And thanks to this new edition of Hamlet, you can see the writer at work. How? Because every now and then you're brought up short when a familiar line becomes totally unfamiliar. Like this one: "Tis not alone my inky cloak, cold mother." The Folio has "good mother," and every conflated edition for the last three centuries follows it. But that's not what was printed in the Second Quarto. You'll look in vain here for the "Denmark's a prison" scene; that's only in the Folio. And in the Folio version? No "How all occasions do inform against me." That's Q2 only. And what are we to make of the fact that Polonius in Q1 is called Corambis? If Q1 is the transcript of an actor's memory of a playing script, does it correctly record an early version in which the character names were different (Rosencraft for Rosencrantz) or is it just the actor's memory at fault? Making things even more complicated: Q1 and the Folio version contain the same "additional" passages which are missing from Q2. So instead of a clear Q1 to Q2 to Folio transmission, you have Q1 to Folio, with a bank shot to Q2. Does that mean we're dealing with two different drafts of the same play? It does to me, but what do I know? I'm no university professor; I'm just a theatre writer who acts now and then.
On one level, this is the most conservative edition of Hamlet I've ever read. Which on another level makes it the most radical edition ever. By in effect unstitching the quilt of Hamlet that has been taught and performed for 300 years and displaying it as three separate blankets, you get a clear and refreshing sense that Shakespeare's true home is the stage, not the study. And any editor who upholds a conflated version of the script as the true Hamlet is also upholding an elitist vision of Shakespeare The Poet -- because God forbid our Great Poem Of Hamlet was written by (barf) an actor. Well guess what? It was. Wrtten and rewritten. So there. And you know something else? The Hamlet we know as Shakespeare's version of the story was performed for 15 years between the time it was written and the time Shakespeare died. As a theatre writer who acts now and then, I'm betting it was rewritten at least five different times during that period. I'm betting that at some point in 1608, Shakespeare walked into the Globe with a new cut and paste draft and said:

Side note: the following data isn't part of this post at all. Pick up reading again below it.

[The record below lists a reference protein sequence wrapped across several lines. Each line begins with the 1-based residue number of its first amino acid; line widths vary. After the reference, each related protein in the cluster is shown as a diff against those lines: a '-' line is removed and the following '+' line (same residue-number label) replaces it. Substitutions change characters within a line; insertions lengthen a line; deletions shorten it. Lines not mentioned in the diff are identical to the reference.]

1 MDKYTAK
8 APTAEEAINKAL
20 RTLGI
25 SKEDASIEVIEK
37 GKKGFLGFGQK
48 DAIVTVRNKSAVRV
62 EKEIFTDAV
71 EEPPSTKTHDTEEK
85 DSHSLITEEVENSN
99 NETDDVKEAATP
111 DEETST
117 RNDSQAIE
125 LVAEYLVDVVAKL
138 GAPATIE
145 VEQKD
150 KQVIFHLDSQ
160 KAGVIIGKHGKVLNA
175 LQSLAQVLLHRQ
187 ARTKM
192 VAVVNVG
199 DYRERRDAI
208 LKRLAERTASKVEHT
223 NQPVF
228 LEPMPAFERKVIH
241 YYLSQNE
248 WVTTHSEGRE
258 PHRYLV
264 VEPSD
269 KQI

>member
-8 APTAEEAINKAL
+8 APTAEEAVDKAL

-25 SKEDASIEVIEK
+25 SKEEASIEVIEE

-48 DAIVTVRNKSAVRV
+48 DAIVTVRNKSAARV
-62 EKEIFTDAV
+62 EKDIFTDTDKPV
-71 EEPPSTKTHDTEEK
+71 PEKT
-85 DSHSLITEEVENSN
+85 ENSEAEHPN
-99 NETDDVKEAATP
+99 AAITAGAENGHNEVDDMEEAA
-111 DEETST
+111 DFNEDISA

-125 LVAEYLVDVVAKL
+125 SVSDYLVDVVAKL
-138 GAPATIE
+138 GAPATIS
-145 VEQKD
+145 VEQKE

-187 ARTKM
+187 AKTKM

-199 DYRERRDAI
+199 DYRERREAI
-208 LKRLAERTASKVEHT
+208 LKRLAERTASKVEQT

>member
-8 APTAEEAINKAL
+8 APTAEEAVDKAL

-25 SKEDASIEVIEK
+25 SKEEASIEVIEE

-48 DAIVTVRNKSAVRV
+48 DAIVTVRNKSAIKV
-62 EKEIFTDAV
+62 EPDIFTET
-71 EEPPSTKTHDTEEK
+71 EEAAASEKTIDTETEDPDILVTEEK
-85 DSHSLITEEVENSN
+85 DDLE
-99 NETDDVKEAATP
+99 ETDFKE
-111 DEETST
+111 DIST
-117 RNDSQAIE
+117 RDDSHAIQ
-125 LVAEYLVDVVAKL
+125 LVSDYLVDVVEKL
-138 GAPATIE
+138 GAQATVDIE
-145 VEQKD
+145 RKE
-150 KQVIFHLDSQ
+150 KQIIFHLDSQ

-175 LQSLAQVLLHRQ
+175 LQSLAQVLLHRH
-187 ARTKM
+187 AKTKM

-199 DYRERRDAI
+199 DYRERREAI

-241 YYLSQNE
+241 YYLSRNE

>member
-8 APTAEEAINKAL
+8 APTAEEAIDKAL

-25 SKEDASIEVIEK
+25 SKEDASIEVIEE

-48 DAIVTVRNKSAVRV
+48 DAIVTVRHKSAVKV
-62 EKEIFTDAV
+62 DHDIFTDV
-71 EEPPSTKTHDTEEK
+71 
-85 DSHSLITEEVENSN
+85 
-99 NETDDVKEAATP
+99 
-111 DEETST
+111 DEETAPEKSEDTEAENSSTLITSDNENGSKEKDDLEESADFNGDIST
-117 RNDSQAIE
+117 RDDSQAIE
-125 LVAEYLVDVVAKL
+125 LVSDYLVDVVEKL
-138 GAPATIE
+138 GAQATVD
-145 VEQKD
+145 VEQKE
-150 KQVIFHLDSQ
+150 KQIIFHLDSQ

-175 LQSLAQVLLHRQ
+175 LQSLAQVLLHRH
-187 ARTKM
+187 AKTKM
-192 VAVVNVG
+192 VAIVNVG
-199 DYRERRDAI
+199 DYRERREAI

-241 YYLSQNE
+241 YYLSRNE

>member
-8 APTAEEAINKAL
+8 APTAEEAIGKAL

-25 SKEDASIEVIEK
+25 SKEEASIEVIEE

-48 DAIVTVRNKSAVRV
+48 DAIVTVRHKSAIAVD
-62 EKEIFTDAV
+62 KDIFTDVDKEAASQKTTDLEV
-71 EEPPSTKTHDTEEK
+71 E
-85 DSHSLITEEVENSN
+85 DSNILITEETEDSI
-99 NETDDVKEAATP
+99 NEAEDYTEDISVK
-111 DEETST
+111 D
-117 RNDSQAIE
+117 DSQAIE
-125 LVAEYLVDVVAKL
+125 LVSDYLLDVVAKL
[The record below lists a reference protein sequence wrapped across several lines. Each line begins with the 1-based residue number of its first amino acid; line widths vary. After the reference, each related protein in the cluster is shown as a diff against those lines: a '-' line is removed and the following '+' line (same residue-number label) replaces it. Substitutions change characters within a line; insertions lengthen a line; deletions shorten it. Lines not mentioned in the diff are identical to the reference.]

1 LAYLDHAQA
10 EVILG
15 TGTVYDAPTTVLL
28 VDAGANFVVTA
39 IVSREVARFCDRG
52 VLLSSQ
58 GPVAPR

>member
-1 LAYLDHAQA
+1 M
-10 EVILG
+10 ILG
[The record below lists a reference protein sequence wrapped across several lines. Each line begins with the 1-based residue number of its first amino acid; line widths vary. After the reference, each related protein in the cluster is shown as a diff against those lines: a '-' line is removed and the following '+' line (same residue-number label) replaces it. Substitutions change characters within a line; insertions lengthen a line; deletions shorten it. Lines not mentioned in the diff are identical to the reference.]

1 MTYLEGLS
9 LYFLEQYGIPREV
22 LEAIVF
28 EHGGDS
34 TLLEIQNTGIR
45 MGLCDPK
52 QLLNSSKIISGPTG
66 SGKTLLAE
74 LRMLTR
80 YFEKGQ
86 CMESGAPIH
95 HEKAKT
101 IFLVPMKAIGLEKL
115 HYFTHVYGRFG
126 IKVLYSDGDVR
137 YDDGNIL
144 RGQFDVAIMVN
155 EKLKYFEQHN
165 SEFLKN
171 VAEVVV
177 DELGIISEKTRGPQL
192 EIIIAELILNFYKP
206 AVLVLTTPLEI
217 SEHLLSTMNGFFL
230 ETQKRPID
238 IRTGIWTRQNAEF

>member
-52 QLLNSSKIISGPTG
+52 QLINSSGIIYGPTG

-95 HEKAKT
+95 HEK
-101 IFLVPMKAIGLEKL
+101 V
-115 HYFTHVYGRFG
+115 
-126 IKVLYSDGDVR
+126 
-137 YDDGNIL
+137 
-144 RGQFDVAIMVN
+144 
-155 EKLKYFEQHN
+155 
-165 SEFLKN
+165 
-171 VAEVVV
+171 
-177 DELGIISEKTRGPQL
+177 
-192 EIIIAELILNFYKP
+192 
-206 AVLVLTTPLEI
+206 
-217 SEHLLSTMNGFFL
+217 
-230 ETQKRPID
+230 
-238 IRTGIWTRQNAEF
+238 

Okay, everybody, listen up--this afternoon's show? "How all occasions do inform against me" is out. Prayer scene is out. "To be or not to be" comes two scenes earlier. Advice to the players is out--nobody ever listens to it, and everybody thinks it's me talking anyway, so it's gone. The Mousetrap is in--that means no dumb show, Player King, don't forget this time. The rest of you leads, I got a ton of new lines here. Gertrude? In this version, you're in on it with Claudius. Claudius? In this version I'm actually going to use your name in the dialogue instead of a stage direction so everybody in the audience will know what your name is for once. And oh yeah--the Ghost. Claudius, today you double the Ghost. Laertes, tomorrow you double the Ghost. Friday--Hamlet, you play everybody--what the hell, it's all one big soliloquy, right?